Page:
As you can see in the above picture, we’ve created an endpoint called EUROPE Endpoint linked to the App Service plan (alias, our Azure Function deployment) located on West Europe.

In this endpoint configuration, we’ve also set a geo-mapping distribution by setting the Regional grouping field with all the Azure locations we want to redirect to this endpoint (in this example, all the incoming calls from Europe are redirected to this endpoint):

TrafficManager_04

In the same way, we’ve created the other endpoint that points to the App Service plan (Azure Function) deployed on the West US:

TrafficManager_05

As you can see, here we’ve selected that all incoming requests from North America, South America and Australia must be redirected to the West US Azure Function.

Now, if you select the created Azure Traffic Manager profile you can see the endpoints and check their status (the endpoint is working correctly if Monitor Status = Online):

TrafficManager_06.jpg

What happens now?

You just need to expose to your client applications the DNS url of the Azure Traffic Manager. This address can be used by any clients to have its requests automatically routed to the right endpoint as determined by the routing type. In case of geographic routing, Traffic Manager looks at the source IP of the incoming request and determines the region from which it is originating. If that region is mapped to an endpoint, the request is routed to that endpoint. If this region is not mapped to an endpoint, then Traffic Manager returns a NODATA query response.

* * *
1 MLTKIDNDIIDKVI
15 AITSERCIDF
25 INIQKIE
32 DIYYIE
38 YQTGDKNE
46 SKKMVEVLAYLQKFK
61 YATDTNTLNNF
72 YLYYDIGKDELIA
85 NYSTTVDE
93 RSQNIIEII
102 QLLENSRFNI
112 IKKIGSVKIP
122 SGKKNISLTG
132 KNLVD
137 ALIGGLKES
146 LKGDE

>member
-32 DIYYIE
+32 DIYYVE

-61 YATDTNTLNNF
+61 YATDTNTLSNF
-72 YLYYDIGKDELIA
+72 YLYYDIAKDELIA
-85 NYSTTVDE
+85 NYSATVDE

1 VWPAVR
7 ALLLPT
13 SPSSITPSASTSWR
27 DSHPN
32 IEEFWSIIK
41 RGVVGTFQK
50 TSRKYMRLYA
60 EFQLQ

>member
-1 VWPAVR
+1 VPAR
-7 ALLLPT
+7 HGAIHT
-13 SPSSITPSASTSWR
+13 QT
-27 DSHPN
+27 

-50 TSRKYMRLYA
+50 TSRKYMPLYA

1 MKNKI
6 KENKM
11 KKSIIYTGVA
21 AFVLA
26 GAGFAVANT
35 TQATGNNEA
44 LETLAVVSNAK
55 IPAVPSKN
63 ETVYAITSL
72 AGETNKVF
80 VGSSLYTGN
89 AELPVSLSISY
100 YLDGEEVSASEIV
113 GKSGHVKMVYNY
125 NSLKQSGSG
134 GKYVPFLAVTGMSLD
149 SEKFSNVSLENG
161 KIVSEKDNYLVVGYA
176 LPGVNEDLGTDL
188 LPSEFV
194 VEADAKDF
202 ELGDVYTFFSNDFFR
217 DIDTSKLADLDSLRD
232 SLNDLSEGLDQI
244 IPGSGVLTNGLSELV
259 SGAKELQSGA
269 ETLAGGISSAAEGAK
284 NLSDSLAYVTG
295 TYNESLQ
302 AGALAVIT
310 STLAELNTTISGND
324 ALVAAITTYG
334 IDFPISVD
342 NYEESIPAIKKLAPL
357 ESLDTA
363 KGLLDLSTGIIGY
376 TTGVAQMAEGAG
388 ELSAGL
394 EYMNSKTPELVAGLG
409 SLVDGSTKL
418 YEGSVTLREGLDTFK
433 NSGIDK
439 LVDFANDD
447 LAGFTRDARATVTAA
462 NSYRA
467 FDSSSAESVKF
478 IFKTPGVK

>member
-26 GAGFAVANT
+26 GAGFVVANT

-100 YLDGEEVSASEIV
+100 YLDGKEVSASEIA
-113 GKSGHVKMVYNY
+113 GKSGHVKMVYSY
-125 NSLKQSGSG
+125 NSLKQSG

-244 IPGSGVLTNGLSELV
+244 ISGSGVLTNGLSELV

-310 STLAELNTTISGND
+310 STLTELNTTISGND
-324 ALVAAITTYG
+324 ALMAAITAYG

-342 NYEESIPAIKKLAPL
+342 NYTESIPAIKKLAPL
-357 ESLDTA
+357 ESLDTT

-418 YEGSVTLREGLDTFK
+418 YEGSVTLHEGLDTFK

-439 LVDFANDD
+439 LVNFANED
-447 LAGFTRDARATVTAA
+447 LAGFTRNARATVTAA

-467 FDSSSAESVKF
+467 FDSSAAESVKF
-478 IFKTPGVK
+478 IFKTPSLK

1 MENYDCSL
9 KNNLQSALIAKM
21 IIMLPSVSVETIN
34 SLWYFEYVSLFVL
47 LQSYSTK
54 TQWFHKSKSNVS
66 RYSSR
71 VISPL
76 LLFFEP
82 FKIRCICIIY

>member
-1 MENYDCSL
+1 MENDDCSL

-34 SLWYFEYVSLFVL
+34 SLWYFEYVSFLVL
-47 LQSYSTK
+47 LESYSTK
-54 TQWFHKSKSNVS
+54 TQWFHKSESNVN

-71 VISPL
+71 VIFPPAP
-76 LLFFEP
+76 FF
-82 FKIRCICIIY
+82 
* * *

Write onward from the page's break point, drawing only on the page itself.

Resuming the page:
In this example, your client applications must call the following url:

http://d365bctraffic.trafficmanager.net/api/<FunctionName&gt;?parameter=value

and the request is redirected to the correct function accordingly.

If I call this endpoint from my local machine (I’m on Italy), you can see here that the Azure function called is the function located on West Europe (because the EUROPE Endpoint is triggered):

TrafficManager_07.jpg

Some notes:

  • If your Azure Functions are on different subscriptions, you need to use External endpoints:

TrafficManager_08.jpg

  • If your Azure Function is protected by a key in the url (Function protection level), you need to generate the same key on every instance.
  • Azure Traffic Manager pricing is extremely low, for details check here.
  • Azure Traffic Manager has also a routing method called Performance, where the goal is to send traffic to the endpoint that can provide the lowest latency to the caller. Normally there is a strict correlation between geographical closeness and lower latency, but if you want to be 100% sure that traffic is redirected to the lower latency endpoint, the Performance routing method is what I recommend.

I think that using Azure Traffic Manager is something that you should consider if you will start using some “centralized” Azure Functions on your Dynamics 365 Business Central projects. If you have customers on different tenants in different regions, this could help you on improving performances and bottlenecks.